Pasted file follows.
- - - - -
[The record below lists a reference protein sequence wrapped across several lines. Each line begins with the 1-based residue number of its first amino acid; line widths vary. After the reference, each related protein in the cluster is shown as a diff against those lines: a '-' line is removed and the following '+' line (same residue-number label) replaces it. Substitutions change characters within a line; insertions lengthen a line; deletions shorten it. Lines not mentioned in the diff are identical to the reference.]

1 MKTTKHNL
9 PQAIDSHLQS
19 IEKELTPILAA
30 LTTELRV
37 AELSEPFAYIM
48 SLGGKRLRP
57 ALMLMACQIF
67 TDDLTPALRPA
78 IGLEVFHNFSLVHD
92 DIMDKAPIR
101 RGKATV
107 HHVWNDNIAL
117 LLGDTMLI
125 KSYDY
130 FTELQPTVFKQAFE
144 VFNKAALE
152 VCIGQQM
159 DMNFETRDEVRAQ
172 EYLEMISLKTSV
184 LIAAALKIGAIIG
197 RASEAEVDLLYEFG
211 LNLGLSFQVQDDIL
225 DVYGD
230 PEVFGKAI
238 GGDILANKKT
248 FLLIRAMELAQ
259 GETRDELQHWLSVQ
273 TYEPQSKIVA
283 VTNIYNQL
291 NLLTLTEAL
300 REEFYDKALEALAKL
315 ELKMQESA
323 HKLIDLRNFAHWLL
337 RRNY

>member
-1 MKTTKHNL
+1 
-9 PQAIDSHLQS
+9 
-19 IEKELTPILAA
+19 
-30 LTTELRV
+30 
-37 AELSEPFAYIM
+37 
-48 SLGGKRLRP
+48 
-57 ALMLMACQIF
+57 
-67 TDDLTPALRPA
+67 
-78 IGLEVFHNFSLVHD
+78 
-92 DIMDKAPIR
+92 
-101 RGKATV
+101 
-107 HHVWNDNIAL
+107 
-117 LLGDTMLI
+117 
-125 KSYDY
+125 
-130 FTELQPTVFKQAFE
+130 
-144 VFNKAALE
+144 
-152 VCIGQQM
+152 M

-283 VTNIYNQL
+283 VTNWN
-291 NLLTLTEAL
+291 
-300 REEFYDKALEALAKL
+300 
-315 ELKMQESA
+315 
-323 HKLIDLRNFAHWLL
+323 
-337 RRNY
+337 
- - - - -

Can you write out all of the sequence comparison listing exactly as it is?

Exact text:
[The record below lists a reference protein sequence wrapped across several lines. Each line begins with the 1-based residue number of its first amino acid; line widths vary. After the reference, each related protein in the cluster is shown as a diff against those lines: a '-' line is removed and the following '+' line (same residue-number label) replaces it. Substitutions change characters within a line; insertions lengthen a line; deletions shorten it. Lines not mentioned in the diff are identical to the reference.]

1 MKTTKHNL
9 PQAIDSHLQS
19 IEKELTPILAA
30 LTTELRV
37 AELSEPFAYIM
48 SLGGKRLRP
57 ALMLMACQIF
67 TDDLTPALRPA
78 IGLEVFHNFSLVHD
92 DIMDKAPIR
101 RGKATV
107 HHVWNDNIAL
117 LLGDTMLI
125 KSYDY
130 FTELQPTVFKQAFE
144 VFNKAALE
152 VCIGQQM
159 DMNFETRDEVRAQ
172 EYLEMISLKTSV
184 LIAAALKIGAIIG
197 RASEAEVDLLYEFG
211 LNLGLSFQVQDDIL
225 DVYGD
230 PEVFGKAI
238 GGDILANKKT
248 FLLIRAMELAQ
259 GETRDELQHWLSVQ
273 TYEPQSKIVA
283 VTNIYNQL
291 NLLTLTEAL
300 REEFYDKALEALAKL
315 ELKMQESA
323 HKLIDLRNFAHWLL
337 RRNY

>member
-1 MKTTKHNL
+1 
-9 PQAIDSHLQS
+9 
-19 IEKELTPILAA
+19 
-30 LTTELRV
+30 
-37 AELSEPFAYIM
+37 
-48 SLGGKRLRP
+48 
-57 ALMLMACQIF
+57 
-67 TDDLTPALRPA
+67 
-78 IGLEVFHNFSLVHD
+78 
-92 DIMDKAPIR
+92 
-101 RGKATV
+101 
-107 HHVWNDNIAL
+107 
-117 LLGDTMLI
+117 
-125 KSYDY
+125 
-130 FTELQPTVFKQAFE
+130 
-144 VFNKAALE
+144 
-152 VCIGQQM
+152 M

-283 VTNIYNQL
+283 VTNWN
-291 NLLTLTEAL
+291 
-300 REEFYDKALEALAKL
+300 
-315 ELKMQESA
+315 
-323 HKLIDLRNFAHWLL
+323 
-337 RRNY
+337 